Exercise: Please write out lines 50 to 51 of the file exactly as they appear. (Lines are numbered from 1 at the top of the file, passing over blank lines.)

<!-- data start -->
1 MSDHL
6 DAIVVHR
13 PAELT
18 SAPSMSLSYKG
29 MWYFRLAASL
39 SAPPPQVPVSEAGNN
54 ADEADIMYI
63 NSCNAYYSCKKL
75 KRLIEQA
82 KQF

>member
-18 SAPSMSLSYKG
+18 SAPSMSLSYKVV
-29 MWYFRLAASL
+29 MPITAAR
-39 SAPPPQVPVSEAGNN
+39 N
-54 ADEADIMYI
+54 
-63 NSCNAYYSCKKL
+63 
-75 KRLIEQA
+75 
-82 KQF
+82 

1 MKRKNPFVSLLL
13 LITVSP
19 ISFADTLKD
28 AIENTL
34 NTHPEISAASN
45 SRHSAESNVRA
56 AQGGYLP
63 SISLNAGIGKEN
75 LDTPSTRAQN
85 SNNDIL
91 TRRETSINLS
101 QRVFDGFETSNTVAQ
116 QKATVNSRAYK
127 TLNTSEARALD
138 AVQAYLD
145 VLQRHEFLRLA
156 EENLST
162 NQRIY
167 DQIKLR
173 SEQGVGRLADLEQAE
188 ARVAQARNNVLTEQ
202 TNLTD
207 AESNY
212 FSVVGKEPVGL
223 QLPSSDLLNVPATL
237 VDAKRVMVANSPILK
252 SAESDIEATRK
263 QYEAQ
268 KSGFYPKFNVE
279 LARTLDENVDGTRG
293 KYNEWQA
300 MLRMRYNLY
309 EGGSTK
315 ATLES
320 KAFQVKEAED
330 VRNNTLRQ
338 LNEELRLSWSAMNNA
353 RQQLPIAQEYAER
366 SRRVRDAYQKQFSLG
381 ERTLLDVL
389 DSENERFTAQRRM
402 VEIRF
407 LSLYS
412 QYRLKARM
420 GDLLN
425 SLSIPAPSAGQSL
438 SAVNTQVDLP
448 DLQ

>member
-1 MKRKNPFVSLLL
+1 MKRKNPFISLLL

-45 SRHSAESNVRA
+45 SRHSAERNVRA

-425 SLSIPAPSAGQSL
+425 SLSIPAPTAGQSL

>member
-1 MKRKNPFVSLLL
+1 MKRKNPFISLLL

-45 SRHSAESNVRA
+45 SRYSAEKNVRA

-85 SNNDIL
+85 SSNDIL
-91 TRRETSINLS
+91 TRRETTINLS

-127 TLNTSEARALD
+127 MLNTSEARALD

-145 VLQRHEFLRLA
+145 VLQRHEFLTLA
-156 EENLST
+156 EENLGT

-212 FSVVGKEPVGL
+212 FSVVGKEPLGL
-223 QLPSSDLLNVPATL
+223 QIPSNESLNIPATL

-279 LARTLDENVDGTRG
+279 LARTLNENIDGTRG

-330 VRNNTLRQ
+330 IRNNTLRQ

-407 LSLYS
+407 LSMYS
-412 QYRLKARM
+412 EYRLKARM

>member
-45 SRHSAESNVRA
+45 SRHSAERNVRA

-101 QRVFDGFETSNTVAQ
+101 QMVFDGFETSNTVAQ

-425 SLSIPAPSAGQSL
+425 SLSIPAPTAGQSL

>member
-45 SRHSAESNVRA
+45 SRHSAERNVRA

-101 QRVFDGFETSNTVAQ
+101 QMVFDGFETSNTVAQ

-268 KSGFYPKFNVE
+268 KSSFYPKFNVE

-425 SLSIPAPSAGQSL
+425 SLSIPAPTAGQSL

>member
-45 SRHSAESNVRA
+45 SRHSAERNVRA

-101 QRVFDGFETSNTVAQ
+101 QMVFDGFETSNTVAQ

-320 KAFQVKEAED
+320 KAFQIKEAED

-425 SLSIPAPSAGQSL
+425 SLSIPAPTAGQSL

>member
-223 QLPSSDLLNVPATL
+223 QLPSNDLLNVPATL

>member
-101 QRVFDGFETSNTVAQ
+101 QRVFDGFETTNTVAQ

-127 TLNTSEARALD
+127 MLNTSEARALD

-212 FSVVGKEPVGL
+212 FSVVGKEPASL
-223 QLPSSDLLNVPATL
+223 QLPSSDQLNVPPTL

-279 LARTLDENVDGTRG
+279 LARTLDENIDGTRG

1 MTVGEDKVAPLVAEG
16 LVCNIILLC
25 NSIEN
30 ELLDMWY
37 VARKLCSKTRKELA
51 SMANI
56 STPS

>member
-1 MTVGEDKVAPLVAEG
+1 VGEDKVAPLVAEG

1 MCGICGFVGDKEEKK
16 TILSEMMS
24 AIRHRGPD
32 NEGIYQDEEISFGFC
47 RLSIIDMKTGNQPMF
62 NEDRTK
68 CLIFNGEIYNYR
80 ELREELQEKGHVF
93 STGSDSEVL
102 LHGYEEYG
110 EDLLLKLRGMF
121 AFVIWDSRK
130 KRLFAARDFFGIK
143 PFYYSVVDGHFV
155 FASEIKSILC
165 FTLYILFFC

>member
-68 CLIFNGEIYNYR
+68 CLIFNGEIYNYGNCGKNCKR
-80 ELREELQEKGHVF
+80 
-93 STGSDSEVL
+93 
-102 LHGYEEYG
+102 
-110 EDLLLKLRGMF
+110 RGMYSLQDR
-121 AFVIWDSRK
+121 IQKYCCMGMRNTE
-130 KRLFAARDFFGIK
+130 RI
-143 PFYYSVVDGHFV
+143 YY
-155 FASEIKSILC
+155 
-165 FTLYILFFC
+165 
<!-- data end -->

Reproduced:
223 QLPSSDLLNVPATL
237 VDAKRVMVANSPILK